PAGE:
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In a recent study, laser-induced breakdown spectroscopy (LIBS) was used, for the first time, to quantitatively analyze powder materials used in additive technologies.
In a recent study (1), laser-induced breakdown spectroscopy (LIBS) was used, for the first time, to quantitatively analyze powder materials used in additive technologies. Researchers found that using LIBS to map loose metal powder attached to double-sided adhesive tape provided high reproducibility of measurements even for powder mixtures with a large range of particle densities (tungsten carbide particles in nickel alloy powder).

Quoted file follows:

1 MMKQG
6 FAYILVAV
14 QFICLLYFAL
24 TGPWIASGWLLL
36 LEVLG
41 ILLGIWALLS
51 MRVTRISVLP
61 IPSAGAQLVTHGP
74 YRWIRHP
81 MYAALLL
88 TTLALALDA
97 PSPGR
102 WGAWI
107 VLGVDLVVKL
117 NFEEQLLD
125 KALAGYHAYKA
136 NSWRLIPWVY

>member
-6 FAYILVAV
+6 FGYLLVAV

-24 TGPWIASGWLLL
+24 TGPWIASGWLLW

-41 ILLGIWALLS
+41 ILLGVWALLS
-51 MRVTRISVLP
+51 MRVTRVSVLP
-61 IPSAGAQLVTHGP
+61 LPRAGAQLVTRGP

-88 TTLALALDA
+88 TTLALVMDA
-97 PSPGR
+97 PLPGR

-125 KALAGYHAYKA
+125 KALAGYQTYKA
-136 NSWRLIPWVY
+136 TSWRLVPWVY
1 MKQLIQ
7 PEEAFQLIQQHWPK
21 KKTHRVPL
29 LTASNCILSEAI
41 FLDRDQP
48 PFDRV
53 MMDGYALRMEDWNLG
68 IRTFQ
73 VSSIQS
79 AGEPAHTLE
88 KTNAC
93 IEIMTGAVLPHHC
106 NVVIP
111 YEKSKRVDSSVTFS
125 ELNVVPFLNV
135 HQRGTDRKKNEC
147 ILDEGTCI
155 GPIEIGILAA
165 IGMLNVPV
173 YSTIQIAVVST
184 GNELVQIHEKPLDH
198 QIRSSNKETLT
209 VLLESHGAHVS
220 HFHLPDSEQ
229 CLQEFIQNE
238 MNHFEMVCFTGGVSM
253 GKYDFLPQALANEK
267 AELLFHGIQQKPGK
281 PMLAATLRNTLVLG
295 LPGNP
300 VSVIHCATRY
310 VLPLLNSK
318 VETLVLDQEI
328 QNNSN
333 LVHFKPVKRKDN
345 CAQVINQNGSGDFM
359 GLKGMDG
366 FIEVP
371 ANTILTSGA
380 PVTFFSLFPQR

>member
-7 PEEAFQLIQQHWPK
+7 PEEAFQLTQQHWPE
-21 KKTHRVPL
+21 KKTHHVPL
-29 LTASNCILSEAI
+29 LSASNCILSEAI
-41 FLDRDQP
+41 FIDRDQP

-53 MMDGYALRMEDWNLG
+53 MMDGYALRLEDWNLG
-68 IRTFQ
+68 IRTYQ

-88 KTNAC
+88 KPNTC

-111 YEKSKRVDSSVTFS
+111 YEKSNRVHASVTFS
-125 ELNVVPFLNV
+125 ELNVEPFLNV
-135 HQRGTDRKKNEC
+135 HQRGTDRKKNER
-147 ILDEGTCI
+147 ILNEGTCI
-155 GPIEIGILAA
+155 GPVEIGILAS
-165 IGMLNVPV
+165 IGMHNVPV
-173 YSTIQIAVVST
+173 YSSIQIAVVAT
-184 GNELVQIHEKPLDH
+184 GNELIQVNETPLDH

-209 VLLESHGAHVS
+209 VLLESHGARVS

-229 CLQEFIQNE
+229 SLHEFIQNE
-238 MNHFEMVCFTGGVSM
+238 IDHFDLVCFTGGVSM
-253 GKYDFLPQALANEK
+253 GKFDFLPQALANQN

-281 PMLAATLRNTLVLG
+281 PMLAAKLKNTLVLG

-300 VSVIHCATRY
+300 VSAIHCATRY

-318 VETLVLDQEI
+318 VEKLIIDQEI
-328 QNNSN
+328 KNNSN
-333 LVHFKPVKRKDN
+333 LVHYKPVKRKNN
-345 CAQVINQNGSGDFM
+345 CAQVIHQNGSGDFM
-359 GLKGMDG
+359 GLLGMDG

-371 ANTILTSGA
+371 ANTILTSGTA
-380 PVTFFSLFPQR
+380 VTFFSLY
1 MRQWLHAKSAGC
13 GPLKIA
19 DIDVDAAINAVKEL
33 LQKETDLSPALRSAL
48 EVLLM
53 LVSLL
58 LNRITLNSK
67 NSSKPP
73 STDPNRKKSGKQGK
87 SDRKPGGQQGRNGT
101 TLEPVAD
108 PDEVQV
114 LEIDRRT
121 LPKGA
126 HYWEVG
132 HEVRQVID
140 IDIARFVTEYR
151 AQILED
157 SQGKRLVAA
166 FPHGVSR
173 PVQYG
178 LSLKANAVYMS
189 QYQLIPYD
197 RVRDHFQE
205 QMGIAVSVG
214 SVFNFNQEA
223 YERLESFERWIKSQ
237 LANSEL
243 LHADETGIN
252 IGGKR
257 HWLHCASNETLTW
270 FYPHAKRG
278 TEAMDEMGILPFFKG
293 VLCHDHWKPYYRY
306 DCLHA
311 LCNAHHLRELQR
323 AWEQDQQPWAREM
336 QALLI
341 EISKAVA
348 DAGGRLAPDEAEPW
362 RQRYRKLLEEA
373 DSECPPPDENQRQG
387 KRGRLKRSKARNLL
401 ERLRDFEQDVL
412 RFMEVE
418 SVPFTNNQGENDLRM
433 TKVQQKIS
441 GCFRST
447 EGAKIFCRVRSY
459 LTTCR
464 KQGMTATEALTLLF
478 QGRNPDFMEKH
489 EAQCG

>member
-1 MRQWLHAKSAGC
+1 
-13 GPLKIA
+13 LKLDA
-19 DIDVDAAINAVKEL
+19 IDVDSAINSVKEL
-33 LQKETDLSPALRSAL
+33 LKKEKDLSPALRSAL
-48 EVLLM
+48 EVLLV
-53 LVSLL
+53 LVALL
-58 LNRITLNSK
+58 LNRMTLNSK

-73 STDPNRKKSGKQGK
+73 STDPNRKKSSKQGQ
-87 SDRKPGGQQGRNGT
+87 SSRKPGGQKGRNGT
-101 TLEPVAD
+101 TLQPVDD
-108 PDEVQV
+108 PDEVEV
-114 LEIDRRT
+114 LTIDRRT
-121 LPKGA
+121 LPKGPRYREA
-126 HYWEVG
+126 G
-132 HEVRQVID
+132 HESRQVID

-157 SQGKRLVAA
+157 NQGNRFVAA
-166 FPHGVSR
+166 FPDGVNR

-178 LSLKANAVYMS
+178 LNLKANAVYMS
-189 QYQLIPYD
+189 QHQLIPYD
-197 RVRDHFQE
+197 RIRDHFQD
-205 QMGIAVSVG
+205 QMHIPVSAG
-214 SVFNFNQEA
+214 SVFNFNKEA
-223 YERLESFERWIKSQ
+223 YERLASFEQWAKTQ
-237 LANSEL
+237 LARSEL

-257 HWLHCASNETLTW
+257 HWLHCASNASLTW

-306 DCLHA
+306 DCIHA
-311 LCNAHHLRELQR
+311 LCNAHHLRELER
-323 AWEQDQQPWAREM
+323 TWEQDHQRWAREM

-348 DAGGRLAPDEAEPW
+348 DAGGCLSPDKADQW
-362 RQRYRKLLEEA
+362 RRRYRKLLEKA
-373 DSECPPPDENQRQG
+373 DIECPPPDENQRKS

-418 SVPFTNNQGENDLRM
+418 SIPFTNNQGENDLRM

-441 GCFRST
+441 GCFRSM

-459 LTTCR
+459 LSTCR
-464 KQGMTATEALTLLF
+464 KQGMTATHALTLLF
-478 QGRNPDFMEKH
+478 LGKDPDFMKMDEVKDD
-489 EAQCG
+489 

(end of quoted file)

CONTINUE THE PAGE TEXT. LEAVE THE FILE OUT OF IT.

Calibration curve construction and accuracy estimation by the leave-one-out cross-validation procedure was used to estimate LIBS analytical capabilities for tungsten and carbon analysis. A LIBS and X-ray fluorescence (XRF) spectroscopy comparison showed better results for LIBS analysis. Improved analysis accuracy and the capability to quantify light elements (for example, carbon) demonstrated the suitability of LIBS as a technique for express on-site multielement analysis of powder materials used in additive technologies.
V.N. Lednev, P.A. Sdvizhenskii, M. Ya. Grishin, M.A. Davidov, A. Ya. Stavertiy, R.S. Tretyakov, M.V. Taksanc, and S.M. Pershin, arXiv.org (2018). https://arxiv.org/pdf/1802.00236.pdf